Incinerators in Australia have to be considered in the context of landfill access, gate fees, energy price and demand, subsidies, supply agreements and strategic recycling priorities. It is essential that such policies, strategies and targets are developed in Australia to inform investment decisions for both energy and material treatment options. Much can be learned from the Europeans.

Van Werven is a rare plastics recycler.  They receive, sort and reprocess only rigid plastic, no packaging, and unusually they deal with all types of rigid plastic – both polyolefins, speciality plastics and vinyl. They accept material not only from post-industrial but the difficult one of post-consumer, namely from council drop off facilities.

They intentionally operate outside the realm of extended producer programs, subsidised programs and levies to minimise fluctuations in programs and ensure the business is robust for the long term. As a business they have three divisions using their capital plant and equipment: earthmoving equipment hire, organics treatment in composting and plastics recycling. As a privately owned family company, they are growing with plastics sorting facilities operating in UK (2012), Belgium, North Ireland, Sweden and Poland (2019).

They currently process 120,000 tonnes p/a and plan to reach 200,000 tonnes by 2020 and have 20 major customers, with a handful of smaller ones.

Sorting room for the picking line, van Werven, Netherlands

Shredded single polymer ready for further processing, van Werven, Netherlands

Van Werven Plastics Plant site tour, Netherlands

Managing Director Ton van der Giessen is careful to establish consistent supply for identified customers and will not process material without a customer. In their QA testing lab each batch of reprocessed plastic is tested before delivery to customers with detail MSDS produced showing the chemical composition and properties. Van Werven is positioned to be a substitute supplier in place of virgin feedstock.  They do not do compounding, colouring etc, they produce a consistent material for their customers who do the compounding for different formulations. Their plastics are used in the making of vacuum cleaners, pipe, windows and bags.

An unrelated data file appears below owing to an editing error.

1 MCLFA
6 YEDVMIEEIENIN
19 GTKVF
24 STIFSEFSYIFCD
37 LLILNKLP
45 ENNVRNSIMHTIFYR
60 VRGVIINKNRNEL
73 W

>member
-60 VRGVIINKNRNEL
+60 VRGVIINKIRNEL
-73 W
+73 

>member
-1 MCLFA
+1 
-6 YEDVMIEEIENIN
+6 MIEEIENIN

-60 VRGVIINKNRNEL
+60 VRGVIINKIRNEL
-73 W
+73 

Separated plastic ready for processing, van Werven, Netherlands

Ton van der Giessen has successfully reached agreement with the European Commission to have recognition as the first plastics recycler in Europe with a Green Deal. This means that material leaving his site is not considered a ‘waste’ but a ‘resource’ for customers. This was achieved with vinyl (PVC) plastic, and he plans to gain similar approvals for other polymers. This removes a major constraint of classifications of material and onerous paperwork for manufacturers.

Van Werven is a successful and growing business with a good business model and Ton sees the China ban as a bonus for plastics recycling, reprocessing and manufacturing in Europe. He fervently believes used plastics should be reprocessed locally, not exported as ‘waste’ to be someone’s problem overseas.